“Ok, Frommer, what’s your Religious Support Plan for the feast of Suck-it?” I almost laughed, but when a superior officer asks you a serious question in the U.S. Army, that’s usually not the best response. Every year, Jews around the world build and dwell in temporary booths called sukkot, just as our biblical ancestors did on their journey from Egypt to the Land of Israel. In 2012, as the only Jewish chaplain stationed in Kuwait, the festival of Sukkot was clearly in my Area of Responsibility, and as the first cantor ever to serve in military chaplaincy, I wanted to make sure I wouldn’t be the last. “Sir, I’ll make sure the Jewish soldiers have the sukkah they need,” I answered smartly. It was a plan as simple as it was foolproof, except for one tiny detail. I had no idea how I was going to do it.
Perhaps I might have been more prepared if I’d grown up like everyone else I seemed to meet in the Army—on a farm in the Midwest, chopping down trees and handcrafting pigpens. As it happened, my childhood on the Upper East Side of Manhattan involved plenty of construction, but mostly with Lincoln Logs and Lego sets, and always following the directions. One year my family actually tried to assemble a life-size sukkah at our summer home in Claverack and though we never completed the project, we became too emotionally attached to our modest progress to ever dismantle it. The PVC pipes of our unfinished attempt remained in the backyard for a decade, standing amidst plant growth like some ancient ruin, silently waiting for UNESCO to arrive and add it to the World Heritage List.
During my undergraduate years at Yale and my cantorial studies at Hebrew Union College, I could always count on Jewish institutions like my synagogue or my roommate, Joshua Foer, to design some magazine-worthy sukkah with a floating roof, that I could enjoy for nothing more than a contribution to the potluck. It wasn’t until I joined the Army and the festival coincided with my unit’s pre-deployment exercises at Fort Irwin, CA, that I found myself cut off from these usual communal sources of construction. My holiday observance was saved at the last moment by the miraculous discovery of extra folding tables and wooden beams, which I cobbled together with some thorny desert brush to create the most unstable and hazardous sukkah since the Talmud described how to build one on the back of a camel. I would need to considerably improve my efforts in Kuwait, where the lack of combat had spawned an inversely proportional obsession with safety regulations.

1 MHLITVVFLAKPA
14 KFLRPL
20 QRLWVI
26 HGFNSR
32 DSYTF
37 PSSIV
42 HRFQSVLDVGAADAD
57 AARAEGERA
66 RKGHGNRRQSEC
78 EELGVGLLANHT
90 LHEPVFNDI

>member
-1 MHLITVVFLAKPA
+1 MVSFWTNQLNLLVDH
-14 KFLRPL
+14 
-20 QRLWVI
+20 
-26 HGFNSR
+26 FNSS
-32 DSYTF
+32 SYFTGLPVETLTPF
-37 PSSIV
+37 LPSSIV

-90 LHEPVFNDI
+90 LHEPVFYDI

I first paid a visit to the Department of Public Works to see if their engineers could support my efforts. I was greeted by a jovial sergeant the size of Paul Bunyan who knew all about “sukkahs” from previous deployments to Iraq. “I’ll need it by September 30th,” I explained. “WHY THAT’S RIGHT WHEN I LEAVE COUNTRY—HO HO HO!” he boomed. “BUT DOOON’T WORRY—MY REPLACEMENT ARRIVES A WEEK BEFORE, SO I’LL MAKE SURE HE’S SPUN UP ON ALLLLLL THE DETAILS!” It was hard for me to share his optimistic outlook. The transfer-of-authority period between incoming and outgoing units was usually pretty unsettled, with the former still learning basic info like which latrine overflowed the fastest and the latter already halfway out the door. It seemed unlikely that my sukkah, sitting somewhere in Annex Z of DPW’s priority schematic, would be remembered for merit during such a chaotic time.
I returned to the chapel to prepare for services, already nervously contemplating what I would say to my supervisor when DPW’s sukkah failed to materialize, and wondering if perhaps I could order enough Legos on Amazon to build the thing myself.
At that moment, there was a knock on the door. “Is this where the Jewish services are?” the visitor asked. “The flyer said they’d start here in fifteen minutes.” His uniform indicated that he belonged to a new engineering company that had just arrived. My very own deus ex machina.